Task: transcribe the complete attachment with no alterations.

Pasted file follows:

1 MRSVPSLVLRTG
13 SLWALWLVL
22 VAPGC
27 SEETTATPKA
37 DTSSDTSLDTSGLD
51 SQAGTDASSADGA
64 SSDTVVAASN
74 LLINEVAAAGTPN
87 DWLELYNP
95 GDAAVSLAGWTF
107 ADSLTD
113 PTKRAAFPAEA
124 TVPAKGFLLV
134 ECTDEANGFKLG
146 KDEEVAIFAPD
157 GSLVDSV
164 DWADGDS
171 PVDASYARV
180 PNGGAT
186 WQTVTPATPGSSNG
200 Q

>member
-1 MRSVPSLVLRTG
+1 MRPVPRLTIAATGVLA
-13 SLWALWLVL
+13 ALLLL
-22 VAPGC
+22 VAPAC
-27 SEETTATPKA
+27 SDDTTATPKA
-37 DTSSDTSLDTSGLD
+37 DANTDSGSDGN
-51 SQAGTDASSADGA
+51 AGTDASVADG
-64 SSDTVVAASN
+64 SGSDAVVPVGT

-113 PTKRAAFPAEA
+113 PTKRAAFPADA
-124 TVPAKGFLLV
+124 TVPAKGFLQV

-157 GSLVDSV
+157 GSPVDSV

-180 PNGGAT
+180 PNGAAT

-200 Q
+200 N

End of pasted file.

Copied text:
1 MRSVPSLVLRTG
13 SLWALWLVL
22 VAPGC
27 SEETTATPKA
37 DTSSDTSLDTSGLD
51 SQAGTDASSADGA
64 SSDTVVAASN
74 LLINEVAAAGTPN
87 DWLELYNP
95 GDAAVSLAGWTF
107 ADSLTD
113 PTKRAAFPAEA
124 TVPAKGFLLV
134 ECTDEANGFKLG
146 KDEEVAIFAPD
157 GSLVDSV
164 DWADGDS
171 PVDASYARV
180 PNGGAT
186 WQTVTPATPGSSNG
200 Q

>member
-1 MRSVPSLVLRTG
+1 MRPVPRLTIAATGVLA
-13 SLWALWLVL
+13 ALLLL
-22 VAPGC
+22 VAPAC
-27 SEETTATPKA
+27 SDDTTATPKA
-37 DTSSDTSLDTSGLD
+37 DANTDSGSDGN
-51 SQAGTDASSADGA
+51 AGTDASVADG
-64 SSDTVVAASN
+64 SGSDAVVPVGT

-113 PTKRAAFPAEA
+113 PTKRAAFPADA
-124 TVPAKGFLLV
+124 TVPAKGFLQV

-157 GSLVDSV
+157 GSPVDSV

-180 PNGGAT
+180 PNGAAT

-200 Q
+200 N